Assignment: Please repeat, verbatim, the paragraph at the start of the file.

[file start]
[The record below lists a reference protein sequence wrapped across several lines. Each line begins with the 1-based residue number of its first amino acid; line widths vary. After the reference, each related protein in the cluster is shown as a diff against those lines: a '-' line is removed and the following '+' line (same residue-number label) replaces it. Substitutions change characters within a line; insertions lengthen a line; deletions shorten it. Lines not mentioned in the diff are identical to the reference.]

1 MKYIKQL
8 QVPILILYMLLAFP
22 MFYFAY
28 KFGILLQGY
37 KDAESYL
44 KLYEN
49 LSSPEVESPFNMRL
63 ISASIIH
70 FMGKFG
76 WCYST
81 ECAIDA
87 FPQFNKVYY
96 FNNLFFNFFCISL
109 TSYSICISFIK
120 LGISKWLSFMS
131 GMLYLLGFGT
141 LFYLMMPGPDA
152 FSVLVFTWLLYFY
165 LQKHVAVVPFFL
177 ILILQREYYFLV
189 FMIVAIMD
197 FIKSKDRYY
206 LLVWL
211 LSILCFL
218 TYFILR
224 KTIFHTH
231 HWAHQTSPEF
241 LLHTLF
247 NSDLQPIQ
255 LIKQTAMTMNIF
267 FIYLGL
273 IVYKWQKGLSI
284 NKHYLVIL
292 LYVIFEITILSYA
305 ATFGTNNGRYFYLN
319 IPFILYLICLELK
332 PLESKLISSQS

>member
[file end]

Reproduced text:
[The record below lists a reference protein sequence wrapped across several lines. Each line begins with the 1-based residue number of its first amino acid; line widths vary. After the reference, each related protein in the cluster is shown as a diff against those lines: a '-' line is removed and the following '+' line (same residue-number label) replaces it. Substitutions change characters within a line; insertions lengthen a line; deletions shorten it. Lines not mentioned in the diff are identical to the reference.]